Why I think broad-sense conservation is the future

This got retweeted onto my twitter timeline, and as I am supposed to be writing the presentation I have to deliver on Thursday, it of course sparked off a series of thoughts and ideas in my head which I just had to write down.

I have to say I agree with Stephen. I have a degree in Conservation Biology and Ecology. That makes me sound like I am pure conservationist, one of those ‘save the animals and screw humanity’ types. I am not. As I see it, broad-sense conservation is the way forward. That is, conservation which factors in biodiversity, the environment, and quality of life, and which understands that all these are affected by governance and policy, change, and conflict.

It is pretty clear, or it should be by now, that to undertake the amount of conservation work that needs to be done cannot be done alone. Conservationists and scientists cannot do it alone – they lack the power of the governments and policy-makers and the manpower of people. Governments and policy-makers cannot do it alone – they lack the evidence of the conservationists and scientists and the resources of people. People cannot do it alone – they too lack the evidence of the conservationists and scientists, and except in rare cases where sufficient numbers can be grouped together to achieve all that needs to be done, they lack the power of the governments. It is only by collaborating, by having these three groups come together, that the incentives, the motivation, the desire to conserve can be cultivated.

If you go to a poor family living in rural Africa, with little access to water, in a village with next to no infrastructure, and tell them to stop persecuting the wild animals that threaten them, or to give up some of their scant water resource for conservation, they will probably tell you, by some means, to go away. It is very easy for relatively rich Westerners to stand around with their degrees and their scientific papers telling people they need to conserve their wildlife. It is not easy for the people on the ground who struggle to survive as it is. If it is a battle to get enough food on the table to feed your family every day, your interest in conservation is likely to be a big, fat zero.

Conservationists often seem to forget that conservation is a human issue. They seem to ignore the impacts on the people living alongside whatever it is they are trying to conserve. And that is a fundamental flaw in the way we go about conservation. Social science must be considered alongside the animals. We have to get people on board, willing, motivated, incentivised, if we are to make any difference.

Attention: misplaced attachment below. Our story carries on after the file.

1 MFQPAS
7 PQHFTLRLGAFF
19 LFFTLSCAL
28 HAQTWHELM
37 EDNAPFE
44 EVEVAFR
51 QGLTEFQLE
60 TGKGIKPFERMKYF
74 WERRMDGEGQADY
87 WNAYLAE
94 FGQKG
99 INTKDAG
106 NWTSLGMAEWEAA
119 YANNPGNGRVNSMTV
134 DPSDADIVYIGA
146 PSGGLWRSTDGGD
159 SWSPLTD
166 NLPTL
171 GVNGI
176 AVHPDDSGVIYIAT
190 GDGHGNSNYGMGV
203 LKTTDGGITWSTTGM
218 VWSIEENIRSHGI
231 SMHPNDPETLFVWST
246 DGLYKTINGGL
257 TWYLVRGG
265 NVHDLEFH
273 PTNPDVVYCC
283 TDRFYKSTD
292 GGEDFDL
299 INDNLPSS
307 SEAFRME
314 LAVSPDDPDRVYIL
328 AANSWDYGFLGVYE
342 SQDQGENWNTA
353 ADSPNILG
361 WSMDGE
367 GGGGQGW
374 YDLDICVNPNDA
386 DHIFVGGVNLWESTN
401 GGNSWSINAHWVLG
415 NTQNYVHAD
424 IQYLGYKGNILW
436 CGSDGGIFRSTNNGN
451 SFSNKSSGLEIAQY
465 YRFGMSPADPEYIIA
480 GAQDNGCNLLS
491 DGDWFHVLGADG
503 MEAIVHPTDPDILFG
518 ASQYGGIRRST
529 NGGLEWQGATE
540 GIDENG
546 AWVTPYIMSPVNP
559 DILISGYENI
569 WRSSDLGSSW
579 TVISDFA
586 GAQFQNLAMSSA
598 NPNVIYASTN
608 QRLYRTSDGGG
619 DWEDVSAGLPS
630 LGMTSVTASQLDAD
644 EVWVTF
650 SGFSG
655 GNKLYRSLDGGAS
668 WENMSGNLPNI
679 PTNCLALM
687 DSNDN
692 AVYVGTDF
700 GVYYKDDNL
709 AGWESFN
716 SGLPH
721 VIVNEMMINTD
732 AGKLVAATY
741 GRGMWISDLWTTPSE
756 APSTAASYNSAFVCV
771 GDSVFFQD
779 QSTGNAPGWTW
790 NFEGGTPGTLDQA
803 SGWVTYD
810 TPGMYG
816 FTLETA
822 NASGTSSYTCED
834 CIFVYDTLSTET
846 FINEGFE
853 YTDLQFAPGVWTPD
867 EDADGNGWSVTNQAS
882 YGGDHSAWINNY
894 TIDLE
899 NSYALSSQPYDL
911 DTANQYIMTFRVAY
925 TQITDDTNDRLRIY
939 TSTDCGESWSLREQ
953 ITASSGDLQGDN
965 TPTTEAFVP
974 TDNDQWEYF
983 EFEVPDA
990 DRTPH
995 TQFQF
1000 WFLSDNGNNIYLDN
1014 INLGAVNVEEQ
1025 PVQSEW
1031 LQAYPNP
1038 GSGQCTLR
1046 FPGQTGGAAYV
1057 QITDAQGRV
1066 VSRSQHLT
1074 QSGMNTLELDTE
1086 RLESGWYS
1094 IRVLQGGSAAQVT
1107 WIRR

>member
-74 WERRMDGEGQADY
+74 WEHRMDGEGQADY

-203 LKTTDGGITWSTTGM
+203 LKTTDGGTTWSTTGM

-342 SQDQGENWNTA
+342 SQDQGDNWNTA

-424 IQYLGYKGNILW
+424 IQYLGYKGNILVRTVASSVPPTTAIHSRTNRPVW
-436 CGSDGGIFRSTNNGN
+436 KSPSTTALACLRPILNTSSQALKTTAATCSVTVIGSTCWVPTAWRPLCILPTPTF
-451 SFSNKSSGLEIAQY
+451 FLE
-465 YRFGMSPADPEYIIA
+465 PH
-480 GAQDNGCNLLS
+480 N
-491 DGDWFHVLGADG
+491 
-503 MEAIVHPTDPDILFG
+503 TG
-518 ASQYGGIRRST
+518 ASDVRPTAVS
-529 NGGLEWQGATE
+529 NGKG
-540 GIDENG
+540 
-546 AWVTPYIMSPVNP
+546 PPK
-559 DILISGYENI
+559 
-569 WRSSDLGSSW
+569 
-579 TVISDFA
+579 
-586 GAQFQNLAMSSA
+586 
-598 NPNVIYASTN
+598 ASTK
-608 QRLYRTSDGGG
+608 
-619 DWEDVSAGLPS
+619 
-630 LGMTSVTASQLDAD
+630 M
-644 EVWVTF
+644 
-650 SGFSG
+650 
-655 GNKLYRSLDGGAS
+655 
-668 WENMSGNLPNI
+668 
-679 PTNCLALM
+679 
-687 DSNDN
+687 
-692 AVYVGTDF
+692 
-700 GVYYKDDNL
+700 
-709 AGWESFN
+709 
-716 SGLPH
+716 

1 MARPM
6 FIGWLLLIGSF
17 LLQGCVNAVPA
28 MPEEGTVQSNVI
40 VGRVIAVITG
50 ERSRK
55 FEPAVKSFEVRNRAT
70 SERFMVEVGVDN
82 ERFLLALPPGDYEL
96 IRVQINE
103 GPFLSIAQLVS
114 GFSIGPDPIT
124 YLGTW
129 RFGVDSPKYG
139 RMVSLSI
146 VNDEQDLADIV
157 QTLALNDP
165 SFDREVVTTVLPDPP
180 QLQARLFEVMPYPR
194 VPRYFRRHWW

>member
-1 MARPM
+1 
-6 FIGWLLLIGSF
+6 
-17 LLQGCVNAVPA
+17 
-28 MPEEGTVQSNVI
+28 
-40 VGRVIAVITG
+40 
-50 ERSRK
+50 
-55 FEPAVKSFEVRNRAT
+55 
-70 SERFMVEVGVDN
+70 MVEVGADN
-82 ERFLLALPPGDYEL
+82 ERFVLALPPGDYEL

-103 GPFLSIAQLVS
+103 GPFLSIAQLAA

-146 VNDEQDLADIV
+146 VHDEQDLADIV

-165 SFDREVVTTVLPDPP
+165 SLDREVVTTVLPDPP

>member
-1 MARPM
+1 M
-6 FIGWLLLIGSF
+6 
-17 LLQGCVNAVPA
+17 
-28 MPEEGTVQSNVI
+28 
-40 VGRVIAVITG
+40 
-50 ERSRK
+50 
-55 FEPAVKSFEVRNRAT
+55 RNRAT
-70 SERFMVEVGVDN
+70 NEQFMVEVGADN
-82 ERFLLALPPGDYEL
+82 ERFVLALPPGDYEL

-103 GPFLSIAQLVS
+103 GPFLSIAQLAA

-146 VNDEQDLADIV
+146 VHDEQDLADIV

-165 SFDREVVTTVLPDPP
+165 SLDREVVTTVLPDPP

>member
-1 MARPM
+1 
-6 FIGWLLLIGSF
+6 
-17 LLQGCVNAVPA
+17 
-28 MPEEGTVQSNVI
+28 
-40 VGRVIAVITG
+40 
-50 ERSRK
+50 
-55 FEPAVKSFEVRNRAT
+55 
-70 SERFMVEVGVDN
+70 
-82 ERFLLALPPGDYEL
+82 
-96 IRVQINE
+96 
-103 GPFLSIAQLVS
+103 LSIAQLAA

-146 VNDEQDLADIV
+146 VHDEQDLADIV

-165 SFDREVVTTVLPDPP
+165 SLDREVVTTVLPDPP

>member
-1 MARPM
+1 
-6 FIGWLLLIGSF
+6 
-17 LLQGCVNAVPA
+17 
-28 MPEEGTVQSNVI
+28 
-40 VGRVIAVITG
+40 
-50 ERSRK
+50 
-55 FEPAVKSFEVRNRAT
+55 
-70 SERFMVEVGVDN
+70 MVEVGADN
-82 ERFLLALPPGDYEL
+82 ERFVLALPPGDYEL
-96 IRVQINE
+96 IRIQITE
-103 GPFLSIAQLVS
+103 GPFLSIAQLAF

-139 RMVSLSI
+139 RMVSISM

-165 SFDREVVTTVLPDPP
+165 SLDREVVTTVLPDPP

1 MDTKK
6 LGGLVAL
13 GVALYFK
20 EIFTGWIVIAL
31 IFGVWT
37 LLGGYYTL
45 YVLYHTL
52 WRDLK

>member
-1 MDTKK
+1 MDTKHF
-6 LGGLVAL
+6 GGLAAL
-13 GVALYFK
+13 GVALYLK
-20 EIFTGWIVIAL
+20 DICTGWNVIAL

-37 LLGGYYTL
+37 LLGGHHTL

And yes, it could easily be argued that if you pay people not to kill lions, for example, then where does it end? Paying people not to build towns, paying people not to burn fossil fuels – it could go out of control. But place yourself in the shoes of the people living in these places. Place yourself in the shoes of someone who has to walk several kilometres to get water, or who has to worry every night about how many of his cattle might be killed by lions.

Similarly, policy has a big important part to play. It is one thing to tell people to conserve wildlife or habitats. You can stand there advising them on how they should behave and shouting at them until you’re blue in the face. You can motivate individuals with small-scale incentives – a flashing light to keep lions out of their boma, for example. Big companies, corporations, are not so easily won over, and this is where governments come in.

It may not be easy to achieve but eradicating corruption as far as possible should be a target of the global community. We need governments who take advice from the people with the evidence, the people who know what they’re talking about, and who use that advice to form policies and laws which will actually do something to benefit their wildlife and habitats. We need the interplay of policy and science to regulate business and industry and protect habitats and species from exploitation.

It is only by stepping back to broad-sense conservation that we stand a chance of winning any of the battles we are currently fighting, never mind the war. I passionately believe that, and look forward to a day when such practices are adopted by the global community.

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Kenya Species List

I have compiled a species list from my recent trip to Kenya with the University of Exeter’s MSc programme. It was truly an incredible two weeks! The biodiversity we saw was amazing, and this species list is comprised only of those species I managed to identify – the actual numbers will be far higher. 45 mammal species, 148 birds, and a bunch of herps, plants and inverts as well! Species list below the cut to keep everything neat and tidy.

[148 birds is nothing. Dave Hodgson – our lecturer – managed over 270!]

[Plus Dave saw the negrofinches that I was dying to see and didn’t. Stupid dehydration stopped me going up to the alpine zone on Mt Kenya, which is where he saw them. Ah well – excuse to go back, eh? And every cloud has a silver lining. I had a gorgeous walk with Enoch on Mt Kenya and saw some stunning sunbirds and a Cabanis’s greenbul, which he accidentally mispronounced as cannabis’s greenbul – hilarity ensued!]

 

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